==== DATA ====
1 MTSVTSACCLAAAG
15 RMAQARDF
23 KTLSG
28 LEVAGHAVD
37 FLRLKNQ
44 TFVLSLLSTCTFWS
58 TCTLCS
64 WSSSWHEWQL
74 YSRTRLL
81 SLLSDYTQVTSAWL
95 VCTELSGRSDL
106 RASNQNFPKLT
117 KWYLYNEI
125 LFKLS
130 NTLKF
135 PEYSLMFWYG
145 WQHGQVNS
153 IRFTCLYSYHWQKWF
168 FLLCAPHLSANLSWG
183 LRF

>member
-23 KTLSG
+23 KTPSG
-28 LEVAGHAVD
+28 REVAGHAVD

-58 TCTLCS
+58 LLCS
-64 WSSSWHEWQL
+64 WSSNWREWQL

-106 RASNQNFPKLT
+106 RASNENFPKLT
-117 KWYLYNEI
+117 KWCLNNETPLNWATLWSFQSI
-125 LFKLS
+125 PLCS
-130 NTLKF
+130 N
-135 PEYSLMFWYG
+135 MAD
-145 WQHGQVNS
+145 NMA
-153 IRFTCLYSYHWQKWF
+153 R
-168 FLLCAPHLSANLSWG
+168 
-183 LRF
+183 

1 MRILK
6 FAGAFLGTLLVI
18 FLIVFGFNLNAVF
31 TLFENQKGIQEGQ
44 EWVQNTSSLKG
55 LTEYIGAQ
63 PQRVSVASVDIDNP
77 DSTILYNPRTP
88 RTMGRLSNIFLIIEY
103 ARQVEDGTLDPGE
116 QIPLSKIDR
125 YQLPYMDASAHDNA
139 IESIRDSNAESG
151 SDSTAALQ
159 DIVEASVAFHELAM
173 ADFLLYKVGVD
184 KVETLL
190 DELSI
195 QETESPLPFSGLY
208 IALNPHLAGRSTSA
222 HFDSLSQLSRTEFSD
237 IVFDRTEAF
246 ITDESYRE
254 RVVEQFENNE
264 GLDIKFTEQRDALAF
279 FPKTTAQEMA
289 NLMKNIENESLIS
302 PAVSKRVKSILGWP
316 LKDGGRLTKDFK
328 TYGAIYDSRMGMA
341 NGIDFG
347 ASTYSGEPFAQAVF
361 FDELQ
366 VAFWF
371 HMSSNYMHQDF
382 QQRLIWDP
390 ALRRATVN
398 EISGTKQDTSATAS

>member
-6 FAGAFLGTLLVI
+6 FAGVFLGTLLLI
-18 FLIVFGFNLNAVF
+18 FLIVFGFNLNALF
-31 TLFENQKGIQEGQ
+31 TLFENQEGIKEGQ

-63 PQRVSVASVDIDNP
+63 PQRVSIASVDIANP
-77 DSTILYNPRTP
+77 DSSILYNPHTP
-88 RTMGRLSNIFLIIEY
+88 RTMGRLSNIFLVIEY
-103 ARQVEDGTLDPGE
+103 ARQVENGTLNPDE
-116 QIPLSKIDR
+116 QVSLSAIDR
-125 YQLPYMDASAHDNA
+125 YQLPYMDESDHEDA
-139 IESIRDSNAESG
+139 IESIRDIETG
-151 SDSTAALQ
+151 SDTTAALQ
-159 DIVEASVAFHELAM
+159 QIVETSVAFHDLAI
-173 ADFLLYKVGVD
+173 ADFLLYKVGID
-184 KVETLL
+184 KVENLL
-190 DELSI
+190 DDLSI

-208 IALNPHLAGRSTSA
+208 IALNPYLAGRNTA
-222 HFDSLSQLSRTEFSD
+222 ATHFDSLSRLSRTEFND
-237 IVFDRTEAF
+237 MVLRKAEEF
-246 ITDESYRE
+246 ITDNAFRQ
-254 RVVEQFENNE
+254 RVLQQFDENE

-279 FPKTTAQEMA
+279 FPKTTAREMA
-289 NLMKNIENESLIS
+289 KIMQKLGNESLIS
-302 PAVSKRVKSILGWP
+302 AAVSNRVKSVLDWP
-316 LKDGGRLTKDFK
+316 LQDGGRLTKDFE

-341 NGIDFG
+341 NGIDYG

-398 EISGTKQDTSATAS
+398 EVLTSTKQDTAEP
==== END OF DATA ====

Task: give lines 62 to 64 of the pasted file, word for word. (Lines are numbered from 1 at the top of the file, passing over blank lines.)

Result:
159 DIVEASVAFHELAM
173 ADFLLYKVGVD
184 KVETLL